by Anonymous Hero on Mon Jun 26, 2000 at 08:01:36 PM EST

Err, C# requires COM, and last time I checked, COM hadn't been implemented on my Linux box.

[ Parent ]
Re: Bias? Us? Never! (5.00 / 1) (#11)
by costas on Mon Jun 26, 2000 at 08:08:06 PM EST

AFAIK, COM is a virtual function interface standard; it could be implemented under Linux, if someone put some effort into it. I think the barrier is most likely MFC and WFC --although I think those could be ported as well, through WINE or something...

memigo is a news weblog run by a robot. It ranks and recommends stories.
[ Parent ]
Re: Bias? Us? Never! (none / 0) (#14)
by Anonymous Hero on Mon Jun 26, 2000 at 08:16:41 PM EST

Why hasn't COM been implemented? I'm not a Windows programmer but as far as I can see COM is just some trickery that allows you to map strings to virtual functions. What's so difficult about that?

[ Parent ]
Re: Bias? Us? Never! (5.00 / 1) (#17)
by mihalis on Mon Jun 26, 2000 at 10:31:33 PM EST

Mozilla uses a variety of COM called XPCOM. Naturally Microsoft's own code wouldn't be easy to port to XPCOM, but it's quite conceivable that if C# requires COM a dialect of it could be implemented in a portable manner using XPCOM or something similar.
-- Chris Morgan <see em at mihalis dot net>
[ Parent ]
Re: Bias? Us? Never! (5.00 / 1) (#12)
by nicksand on Mon Jun 26, 2000 at 08:08:06 PM EST

Well, as far back as I can remember, there has always been a strong chunk of religion in technology. Remember the old PC vs Mac days? How about Vi vs Emacs? Commodore vs Spectrum?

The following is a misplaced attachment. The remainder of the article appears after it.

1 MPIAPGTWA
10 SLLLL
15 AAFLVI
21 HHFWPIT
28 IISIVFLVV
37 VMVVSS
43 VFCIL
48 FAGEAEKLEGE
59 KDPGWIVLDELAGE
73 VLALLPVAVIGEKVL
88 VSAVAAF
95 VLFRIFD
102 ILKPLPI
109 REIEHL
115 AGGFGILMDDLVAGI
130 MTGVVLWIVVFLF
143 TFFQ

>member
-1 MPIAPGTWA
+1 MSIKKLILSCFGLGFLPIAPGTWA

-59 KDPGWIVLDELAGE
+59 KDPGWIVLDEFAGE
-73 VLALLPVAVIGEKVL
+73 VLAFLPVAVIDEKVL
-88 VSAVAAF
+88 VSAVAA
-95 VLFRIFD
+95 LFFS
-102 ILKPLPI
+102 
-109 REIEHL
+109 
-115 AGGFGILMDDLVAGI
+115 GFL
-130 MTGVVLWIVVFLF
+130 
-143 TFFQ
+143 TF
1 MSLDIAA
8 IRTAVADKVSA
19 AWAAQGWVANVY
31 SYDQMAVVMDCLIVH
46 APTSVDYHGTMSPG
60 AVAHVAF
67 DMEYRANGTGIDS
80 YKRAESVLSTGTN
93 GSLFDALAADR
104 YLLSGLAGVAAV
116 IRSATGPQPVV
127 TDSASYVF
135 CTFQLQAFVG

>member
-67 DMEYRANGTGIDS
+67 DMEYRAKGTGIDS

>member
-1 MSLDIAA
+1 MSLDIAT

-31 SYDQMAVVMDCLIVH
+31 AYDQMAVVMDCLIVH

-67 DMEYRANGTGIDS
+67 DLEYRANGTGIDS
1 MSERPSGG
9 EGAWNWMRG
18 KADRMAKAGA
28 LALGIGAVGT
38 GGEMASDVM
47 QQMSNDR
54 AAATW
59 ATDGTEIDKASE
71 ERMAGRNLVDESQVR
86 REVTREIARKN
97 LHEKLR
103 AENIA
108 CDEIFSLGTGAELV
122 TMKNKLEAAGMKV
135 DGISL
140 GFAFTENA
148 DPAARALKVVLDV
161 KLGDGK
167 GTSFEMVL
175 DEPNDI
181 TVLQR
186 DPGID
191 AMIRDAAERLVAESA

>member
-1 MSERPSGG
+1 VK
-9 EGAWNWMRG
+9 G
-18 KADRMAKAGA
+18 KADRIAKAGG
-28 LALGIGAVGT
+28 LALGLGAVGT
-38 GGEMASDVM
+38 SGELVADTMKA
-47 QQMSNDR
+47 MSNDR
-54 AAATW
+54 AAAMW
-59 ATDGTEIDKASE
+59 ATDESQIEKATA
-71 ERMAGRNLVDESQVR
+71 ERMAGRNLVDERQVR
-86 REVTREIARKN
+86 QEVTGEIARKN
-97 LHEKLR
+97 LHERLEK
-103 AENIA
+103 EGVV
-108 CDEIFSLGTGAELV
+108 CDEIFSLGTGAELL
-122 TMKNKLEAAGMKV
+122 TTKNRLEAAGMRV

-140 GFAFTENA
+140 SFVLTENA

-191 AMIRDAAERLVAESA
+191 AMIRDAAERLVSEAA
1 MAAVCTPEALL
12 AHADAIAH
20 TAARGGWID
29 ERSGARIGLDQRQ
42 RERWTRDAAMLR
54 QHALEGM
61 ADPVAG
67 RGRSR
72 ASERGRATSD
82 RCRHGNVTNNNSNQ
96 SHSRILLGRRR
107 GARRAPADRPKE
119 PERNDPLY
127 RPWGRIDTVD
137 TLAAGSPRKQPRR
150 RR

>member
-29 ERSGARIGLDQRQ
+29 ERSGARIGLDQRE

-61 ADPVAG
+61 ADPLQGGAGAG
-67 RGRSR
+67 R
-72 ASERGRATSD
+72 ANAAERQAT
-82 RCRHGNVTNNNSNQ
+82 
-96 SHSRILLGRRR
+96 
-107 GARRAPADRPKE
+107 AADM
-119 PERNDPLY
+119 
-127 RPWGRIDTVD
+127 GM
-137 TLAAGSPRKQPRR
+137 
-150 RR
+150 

I do agree with you that religious advocacy is a bad thing. Having been on that side of the fence, I realize how much love for an operating system/program/concept can skew your view of reality. These days I go with the "why can't we just all get along?" philosophy.

[ Parent ]
Re: Bias? Us? Never! (5.00 / 1) (#20)
by FlinkDelDinky on Tue Jun 27, 2000 at 04:44:43 AM EST

These days I go with the "why can't we just all get along?" philosophy.

Why? Firstly, Emacs really is bloated crapware, Vi users really are extra intelligent, creative, well adjusted people, PC's are truly of the people for the people and Mac users are truly elitest snobs who are to stoop1d to realize that the 'creativity' is just plain banal, and you're obviously a heretic to mention Commodore (and therefore the C64 and Amiga) in the same sentence with that idotic little toy computer.

};-] (<- Yes, this post is a joke)

[ Parent ]

Ha! Ha! Only Serious! (4.00 / 1) (#21)
by CodeWright on Tue Jun 27, 2000 at 06:59:23 AM EST

ooooooooooooooo

Watch Out! The Emacs True Believers will smite you!